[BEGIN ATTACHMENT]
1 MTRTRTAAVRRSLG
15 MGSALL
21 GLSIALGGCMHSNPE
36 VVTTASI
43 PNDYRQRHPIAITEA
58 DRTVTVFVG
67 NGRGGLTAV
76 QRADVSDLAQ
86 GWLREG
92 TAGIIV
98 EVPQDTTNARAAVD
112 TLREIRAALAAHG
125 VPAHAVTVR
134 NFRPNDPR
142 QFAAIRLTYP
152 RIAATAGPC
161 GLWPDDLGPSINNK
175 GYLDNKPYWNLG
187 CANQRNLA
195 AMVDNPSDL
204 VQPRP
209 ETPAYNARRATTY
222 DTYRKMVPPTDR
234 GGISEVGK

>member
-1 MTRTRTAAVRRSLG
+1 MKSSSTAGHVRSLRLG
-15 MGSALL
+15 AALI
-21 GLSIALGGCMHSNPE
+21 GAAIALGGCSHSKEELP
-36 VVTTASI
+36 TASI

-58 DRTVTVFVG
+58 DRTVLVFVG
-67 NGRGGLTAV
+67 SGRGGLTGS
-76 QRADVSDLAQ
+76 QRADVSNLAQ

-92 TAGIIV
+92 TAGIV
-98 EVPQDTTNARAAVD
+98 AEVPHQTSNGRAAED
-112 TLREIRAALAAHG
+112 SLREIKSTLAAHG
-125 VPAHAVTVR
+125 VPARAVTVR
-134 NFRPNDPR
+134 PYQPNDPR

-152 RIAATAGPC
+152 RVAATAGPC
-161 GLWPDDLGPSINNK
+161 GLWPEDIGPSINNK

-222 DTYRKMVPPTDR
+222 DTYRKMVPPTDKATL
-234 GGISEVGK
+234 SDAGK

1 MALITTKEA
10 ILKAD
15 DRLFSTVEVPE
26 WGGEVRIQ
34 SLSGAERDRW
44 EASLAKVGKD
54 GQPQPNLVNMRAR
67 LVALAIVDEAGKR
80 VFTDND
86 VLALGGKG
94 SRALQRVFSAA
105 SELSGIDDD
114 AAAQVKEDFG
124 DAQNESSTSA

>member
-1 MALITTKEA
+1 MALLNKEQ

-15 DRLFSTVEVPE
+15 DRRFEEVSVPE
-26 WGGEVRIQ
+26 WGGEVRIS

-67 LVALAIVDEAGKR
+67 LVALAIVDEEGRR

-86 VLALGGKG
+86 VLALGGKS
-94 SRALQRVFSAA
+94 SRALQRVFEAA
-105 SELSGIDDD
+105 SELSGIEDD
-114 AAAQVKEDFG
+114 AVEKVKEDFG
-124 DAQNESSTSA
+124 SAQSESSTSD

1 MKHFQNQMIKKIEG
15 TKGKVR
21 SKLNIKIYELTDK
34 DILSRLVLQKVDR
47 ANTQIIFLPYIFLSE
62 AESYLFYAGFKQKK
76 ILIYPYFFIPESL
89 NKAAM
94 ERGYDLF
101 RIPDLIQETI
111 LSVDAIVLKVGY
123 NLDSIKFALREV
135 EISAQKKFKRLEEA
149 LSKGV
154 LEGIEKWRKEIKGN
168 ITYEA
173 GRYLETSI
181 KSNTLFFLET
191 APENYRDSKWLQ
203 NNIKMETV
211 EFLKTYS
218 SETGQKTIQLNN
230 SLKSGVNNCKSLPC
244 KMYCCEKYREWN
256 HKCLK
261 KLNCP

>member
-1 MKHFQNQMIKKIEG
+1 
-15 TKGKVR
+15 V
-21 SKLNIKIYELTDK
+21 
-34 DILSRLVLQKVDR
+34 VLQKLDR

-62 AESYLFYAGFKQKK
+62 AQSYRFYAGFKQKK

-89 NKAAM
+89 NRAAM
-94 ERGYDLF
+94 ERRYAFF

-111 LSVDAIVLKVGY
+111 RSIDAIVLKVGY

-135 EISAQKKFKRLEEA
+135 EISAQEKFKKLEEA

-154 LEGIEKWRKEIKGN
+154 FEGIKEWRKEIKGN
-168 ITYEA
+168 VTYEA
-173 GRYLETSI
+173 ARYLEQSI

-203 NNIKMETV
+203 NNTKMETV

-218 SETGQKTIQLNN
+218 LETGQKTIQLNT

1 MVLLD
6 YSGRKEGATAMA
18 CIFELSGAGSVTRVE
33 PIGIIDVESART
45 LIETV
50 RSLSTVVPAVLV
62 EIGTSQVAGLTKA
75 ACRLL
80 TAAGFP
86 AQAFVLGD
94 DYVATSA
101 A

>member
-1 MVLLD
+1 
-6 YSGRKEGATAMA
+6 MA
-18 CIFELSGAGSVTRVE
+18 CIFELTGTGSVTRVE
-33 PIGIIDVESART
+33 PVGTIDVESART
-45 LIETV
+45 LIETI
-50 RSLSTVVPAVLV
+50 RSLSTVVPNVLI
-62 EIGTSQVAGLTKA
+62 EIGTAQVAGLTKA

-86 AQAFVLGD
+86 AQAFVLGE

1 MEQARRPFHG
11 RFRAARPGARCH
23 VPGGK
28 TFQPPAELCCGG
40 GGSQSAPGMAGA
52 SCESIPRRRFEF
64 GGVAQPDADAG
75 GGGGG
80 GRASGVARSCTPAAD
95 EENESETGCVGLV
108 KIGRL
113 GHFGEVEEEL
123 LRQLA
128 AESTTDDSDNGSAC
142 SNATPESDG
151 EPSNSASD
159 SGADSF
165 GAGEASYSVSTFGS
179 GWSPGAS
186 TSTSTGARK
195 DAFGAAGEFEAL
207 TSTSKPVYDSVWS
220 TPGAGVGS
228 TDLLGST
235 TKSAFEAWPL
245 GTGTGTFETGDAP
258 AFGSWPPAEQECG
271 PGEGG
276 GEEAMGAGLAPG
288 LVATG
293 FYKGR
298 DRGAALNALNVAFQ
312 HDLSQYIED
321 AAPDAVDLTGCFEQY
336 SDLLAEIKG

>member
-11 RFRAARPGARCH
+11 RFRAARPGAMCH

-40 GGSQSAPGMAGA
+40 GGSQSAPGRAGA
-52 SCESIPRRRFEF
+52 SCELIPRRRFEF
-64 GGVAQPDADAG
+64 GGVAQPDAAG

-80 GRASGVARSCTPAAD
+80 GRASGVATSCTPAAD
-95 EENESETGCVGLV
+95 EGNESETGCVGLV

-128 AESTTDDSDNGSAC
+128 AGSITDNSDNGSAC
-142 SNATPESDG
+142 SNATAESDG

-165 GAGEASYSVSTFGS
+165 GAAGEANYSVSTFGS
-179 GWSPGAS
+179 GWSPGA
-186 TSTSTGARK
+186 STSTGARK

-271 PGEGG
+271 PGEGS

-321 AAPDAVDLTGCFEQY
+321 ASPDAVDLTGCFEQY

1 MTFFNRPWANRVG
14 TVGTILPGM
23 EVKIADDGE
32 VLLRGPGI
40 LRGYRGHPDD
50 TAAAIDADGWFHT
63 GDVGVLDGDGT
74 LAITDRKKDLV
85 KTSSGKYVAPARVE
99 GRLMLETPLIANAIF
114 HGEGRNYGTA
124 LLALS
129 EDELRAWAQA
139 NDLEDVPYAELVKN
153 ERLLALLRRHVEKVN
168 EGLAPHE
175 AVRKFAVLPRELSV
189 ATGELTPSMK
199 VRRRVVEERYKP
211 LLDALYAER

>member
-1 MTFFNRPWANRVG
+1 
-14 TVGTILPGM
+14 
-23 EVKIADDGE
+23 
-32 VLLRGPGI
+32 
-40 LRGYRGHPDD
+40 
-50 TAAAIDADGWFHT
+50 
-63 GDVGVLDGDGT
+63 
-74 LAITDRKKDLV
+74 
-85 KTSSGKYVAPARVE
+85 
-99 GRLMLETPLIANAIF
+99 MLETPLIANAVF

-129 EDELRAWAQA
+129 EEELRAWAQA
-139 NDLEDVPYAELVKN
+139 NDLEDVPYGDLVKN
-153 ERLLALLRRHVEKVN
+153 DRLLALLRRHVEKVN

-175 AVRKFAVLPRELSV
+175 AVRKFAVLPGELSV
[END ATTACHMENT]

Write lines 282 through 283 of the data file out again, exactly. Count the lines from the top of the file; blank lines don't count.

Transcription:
-153 ERLLALLRRHVEKVN
+153 DRLLALLRRHVEKVN